The house of the rulers: from the Gediminids to the Jegiellonians

When describing the events in the family of Polish King Jogaila (Jagiełło) Jan Dlugosz noted in the tone of a know-all chronicler that Jogaila, together with Grand Duke of Lithuania Vytautas, sought to achieve that the Kingdom of Poland should be inherited “in the Lithuanian nation and their Gediminas’ family” (in nacione Lithuanica et in familia et in domo sua Gedimina). The words of this famous Polish historian of the second half of the 15th century and the educator of the children of King Casimir Jagiellonian, on the one hand, demonstrate his constant and unfading distrust in the first King of Poland from the Lithuanian house, however, at the same time it reflects historic memory of the Lithuanian dynasty reigning in the Crown of Poland and the Grand Duchy of Lithuania. “Gediminas’ family” – this is how the Rulers of Poland and Lithuania perceived and called themselves at the end of the 14th and at the beginning of the 15th centuries.

The natural right to rule

Since hardly any sources of the 13th century have survived, it is difficult to say something about the origin of this house and about the earliest history of Lithuania. There are no reliable data, which could help us elucidate the family relations of the Gediminids with the families of the earlier Rulers of Lithuania Mindaugas and Traidenis. The first representatives of the Gediminids family became known at the end of the 13th century during the political upheaval, which started after killing the first and the only King of Lithuania Mindaugas. The main patrimonial domains of the Gediminids, like those of other important noble families, stretched in the so-called “real Lithuania” (Lithuania propria) – in those lands of the present-day Lithuania and West Belarus, which were the political kernel of the country from the time of the creation of the State of Lithuania.

The first representatives of the Gediminids family became known at the end of the 13th century during the political upheaval, which started after killing the first and the only King of Lithuania Mindaugas.

Main centres were Vilnius and Trakai from which the dukedoms of Vilnius and Trakai formed in the long run. The ancestors of the Gediminids, beginning with the first known Duke Putavyras (Pukuveras) Butvydas (1292–1294) and under the rule of his sons Vytenis (1295–1316) and Gediminas (1316–1341), within several decades managed to establish dynastic rule all over the state. In the 15th century the chroniclers called this dynasty retrospectively by the name of Gediminas because the memory of the family went back as far as this person who ruled in the first half of the 14th century only. The history of Lithuania and the ruling family in the earliest work on the history of Lithuania (Chronicles of the Grand Dukes of Lithuania) created at the beginning of the 15th century in the milieu of Grand Duke of Lithuania Vytautas began with Gediminas, the grandfather of Jogaila and Vytautas. The dynastic tradition regarded him as the progenitor of the family and the founder of Vilnius, the capital of the country. The erudite historians of the 19th-20th centuries found his forgotten progenitors in the chronicles of foreign countries. On the other hand, the epoch of Gediminas really marked a new political period. At that time the idea of the “ruling family” (stirps regia) appeared, which assured the right to rule the country to the persons who were from the ruling dynasty by birth. From that time only direct descendents of Gediminas could become grand dukes who considered themselves and were recognised by others to be natural rulers (domini naturales), and the state was referred to as the Ruler’s patrimony.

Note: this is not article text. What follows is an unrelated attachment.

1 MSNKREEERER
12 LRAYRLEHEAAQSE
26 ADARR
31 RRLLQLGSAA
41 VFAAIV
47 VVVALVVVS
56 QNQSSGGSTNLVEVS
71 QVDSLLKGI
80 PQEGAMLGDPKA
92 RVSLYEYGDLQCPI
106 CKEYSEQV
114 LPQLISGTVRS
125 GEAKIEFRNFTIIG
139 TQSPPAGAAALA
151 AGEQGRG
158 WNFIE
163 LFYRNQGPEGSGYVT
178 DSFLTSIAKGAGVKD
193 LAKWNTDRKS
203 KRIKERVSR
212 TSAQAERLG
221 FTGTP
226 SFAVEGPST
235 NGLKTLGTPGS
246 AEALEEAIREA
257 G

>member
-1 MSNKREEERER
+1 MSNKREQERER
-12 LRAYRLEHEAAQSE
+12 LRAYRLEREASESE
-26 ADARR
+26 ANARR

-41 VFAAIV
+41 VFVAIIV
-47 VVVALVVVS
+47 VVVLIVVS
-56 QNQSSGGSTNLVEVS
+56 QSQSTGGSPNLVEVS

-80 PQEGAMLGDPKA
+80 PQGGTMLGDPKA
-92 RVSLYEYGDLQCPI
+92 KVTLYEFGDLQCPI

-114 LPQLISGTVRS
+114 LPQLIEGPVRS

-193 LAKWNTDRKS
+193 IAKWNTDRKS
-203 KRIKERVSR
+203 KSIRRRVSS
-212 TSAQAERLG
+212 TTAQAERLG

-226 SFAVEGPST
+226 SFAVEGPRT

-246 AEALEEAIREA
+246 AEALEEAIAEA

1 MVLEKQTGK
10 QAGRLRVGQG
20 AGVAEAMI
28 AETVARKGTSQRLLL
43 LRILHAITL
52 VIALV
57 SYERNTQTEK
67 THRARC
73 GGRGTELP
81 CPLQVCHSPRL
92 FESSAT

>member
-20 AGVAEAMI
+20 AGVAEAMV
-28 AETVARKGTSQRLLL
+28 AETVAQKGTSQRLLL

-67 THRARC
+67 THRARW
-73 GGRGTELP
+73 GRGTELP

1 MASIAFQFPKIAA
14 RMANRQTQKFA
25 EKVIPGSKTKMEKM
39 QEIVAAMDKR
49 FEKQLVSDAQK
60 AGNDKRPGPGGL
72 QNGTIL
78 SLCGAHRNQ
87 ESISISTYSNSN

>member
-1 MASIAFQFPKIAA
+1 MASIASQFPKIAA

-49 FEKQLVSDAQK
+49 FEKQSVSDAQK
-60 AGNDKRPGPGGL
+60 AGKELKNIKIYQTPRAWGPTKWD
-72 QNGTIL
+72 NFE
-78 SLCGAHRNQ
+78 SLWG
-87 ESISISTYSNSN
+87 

Gediminas’ international policy of marriages also served the establishment of the conception of the ruling family, when many sons and daughters of the ruler were married off to the representatives of the dynasties of the neighbouring countries. Owing to the policy of marriage the first peaceful contacts with Christian Poland were established. Especially close relations formed with neighbouring Masovia where the Lithuanian princesses after settling there intermediated for their pagan relatives who experienced political isolation and helped them find diplomatic roads to the West. Meantime Gediminas looked for the inheritors of the lands in eastern Russian lands successfully applying the marriage strategy widespread in Europe at that time annexing territories through dynastic marriages.